Just Say Know (TM)

Graphics you are free to use to help youth Just Say KNOW to marijuana!

Marijuana Use CAUSES 30% of All Schizophrenia Cases in Young Men Ages 21-30
If they would not have used marijuana, they would not have developed schizophrenia.
– National Institutes of Health
THC = 1 Substance in CO Teen Suicides
– Colorado Department of Public Health & Environment
Concentrations of THC Increase – Anxiety Increases
Don’t think marijuana gets into the hands of kids?
In 2021, only 80 compliance checks were completed for
the 1,074 marijuana dispensaries in CO. Only 16 were done in the 1st quarter of 2022.
– CO Marijuana Enforcement Division
#1 Contributor to Future Opioid Use = Marijuana Use
Marijuana use before the age of 18 increases the risk of using and developing addiction to opioids.
– 2019 CDC Youth Risk Behavioral Study
What Kills Most Teens in Colorado? SUICIDE
What Substance is Most Found After They Die? THC
– Colorado Department of Public Health and Environment
Think Marijuana is Safe?
Cannabis use is associated with increased risk for serious adverse health events. Compared with control individuals, cannabis users had significantly increased odds of all-cause ER visit or hospitalization.
– BMJ Open Respiratory Research
Teen THC Use = Poor Mental Health and Addiction in Adulthood
Cannabis effects on mental health and addiction-related outcomes were worse in adolescents and early cannabis initiators.
– Frontiers in Psychiatry
50 Woodstock Joints = 1 Marijuana Dab
– Johnny’s Ambassadors
Youth Marijuana Use = STRONG Association with Developing
Psychotic Symptoms in Adulthood

• Hallucinations
• Paranoia
• Delusional beliefs
– Colorado Department of Public Health and Environment
Want to Have Kids Someday?
Marijuana use can reduce sperm count by 50+%.
– Am J Epidemiol
Teen THC Use = 5x increase in
psychotic disorders

– Lancet Psychiatry
Daily or near-daily marijuana use by adolescents and young adults is strongly associated with developing a psychotic disorder such as schizophrenia in adulthood.
– Colorado Department of Public Health & Environment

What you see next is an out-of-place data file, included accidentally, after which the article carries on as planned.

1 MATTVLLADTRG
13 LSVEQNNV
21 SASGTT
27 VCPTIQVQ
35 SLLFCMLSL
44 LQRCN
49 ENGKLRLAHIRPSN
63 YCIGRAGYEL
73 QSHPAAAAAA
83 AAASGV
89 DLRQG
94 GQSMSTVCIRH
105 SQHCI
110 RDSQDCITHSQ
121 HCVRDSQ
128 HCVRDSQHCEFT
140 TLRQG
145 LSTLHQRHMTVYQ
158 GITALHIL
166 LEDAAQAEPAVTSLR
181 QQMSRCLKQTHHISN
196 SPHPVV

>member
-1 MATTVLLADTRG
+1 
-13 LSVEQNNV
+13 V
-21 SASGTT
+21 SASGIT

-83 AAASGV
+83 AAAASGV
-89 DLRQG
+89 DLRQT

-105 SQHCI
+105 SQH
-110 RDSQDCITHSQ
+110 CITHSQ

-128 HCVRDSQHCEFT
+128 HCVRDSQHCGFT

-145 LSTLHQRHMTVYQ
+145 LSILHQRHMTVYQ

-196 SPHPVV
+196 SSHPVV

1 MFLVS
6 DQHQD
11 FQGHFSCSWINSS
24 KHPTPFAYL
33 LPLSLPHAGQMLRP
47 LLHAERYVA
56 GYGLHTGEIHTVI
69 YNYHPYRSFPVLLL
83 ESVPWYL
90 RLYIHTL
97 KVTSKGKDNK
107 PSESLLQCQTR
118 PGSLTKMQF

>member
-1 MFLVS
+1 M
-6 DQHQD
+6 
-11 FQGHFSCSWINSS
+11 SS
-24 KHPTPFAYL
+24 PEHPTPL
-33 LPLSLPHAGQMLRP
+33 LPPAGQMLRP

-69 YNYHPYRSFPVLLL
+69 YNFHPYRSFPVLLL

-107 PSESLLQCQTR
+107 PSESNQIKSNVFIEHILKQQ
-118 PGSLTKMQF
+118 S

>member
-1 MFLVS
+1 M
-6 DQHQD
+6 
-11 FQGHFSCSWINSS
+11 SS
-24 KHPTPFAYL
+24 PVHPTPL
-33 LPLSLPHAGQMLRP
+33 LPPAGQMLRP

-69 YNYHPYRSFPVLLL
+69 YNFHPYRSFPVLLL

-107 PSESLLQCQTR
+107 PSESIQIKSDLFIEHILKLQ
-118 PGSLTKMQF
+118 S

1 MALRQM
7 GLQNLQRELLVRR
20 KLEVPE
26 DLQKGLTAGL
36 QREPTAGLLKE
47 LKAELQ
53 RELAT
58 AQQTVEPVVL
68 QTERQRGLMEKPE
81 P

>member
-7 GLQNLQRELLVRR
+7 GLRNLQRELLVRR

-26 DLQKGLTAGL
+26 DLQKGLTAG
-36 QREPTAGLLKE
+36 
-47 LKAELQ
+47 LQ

Think You Can Stop Using Marijuana?
“Starting marijuana use during adolescence or young adulthood is strongly associated with future marijuana addiction.”
– Colorado Department of Public Health and Environment
Want to Make
Something of Yourself?

Cannabis users who began regular use in their teens had poorer later life outcomes than non-using peers, such as less likely to be in a relationship.
– Drug and Alcohol Review

Is Your Child Struggling with Poor Mental Health?
“Adolescents and young adults who quit marijuana use have a lower risk of developing mental health disorders than those who continue to use.”
– Colorado Department of Public Health & Environment
Marijuana use = impaired learning and memory up to 28 days
This impairment increases with frequent use and is associated with failure to graduate from high school and not attaining a college degree.
– marijuanahealthinfo.colorado.gov/literature-review/public-health-statements
Failing at School? Stop using THC!
“Teens who use marijuana are more likely to quit high school or not get a college degree.”
– CDC.gov
Feeling Down?
Cannabis use was linked to an increased risk of depression, suicidal ideation, and suicidal attempts in young adulthood.
– JAMA Psychiatry
Emerging concerns related to youth use of high potency marijuana products
• Increased acute care visits
• Mental health disorders
• Cannabis-induced psychosis
– Adolescent Psychiatry www.eurekaselect.com/article/116201
People who drive under the influence of marijuana experience slower reactions, lane weaving, and decreased coordination.
– SAMHSA.gov
In CO, the #1 Demographic
of Emergency Room Discharges
Likely Attributed to Cannabis:
(232.0 per 100,000 discharges)
– marijuanahealthreport.colorado.gov
Want to be Smart? Don’t be a Dope!
Long-term marijuana use results in a loss of IQ points from childhood to midlife.
– The American Journal of Psychiatry
Marijuana increases risk of depression and suicidality
Marijuana use during adolescence increases the likelihood of becoming depressed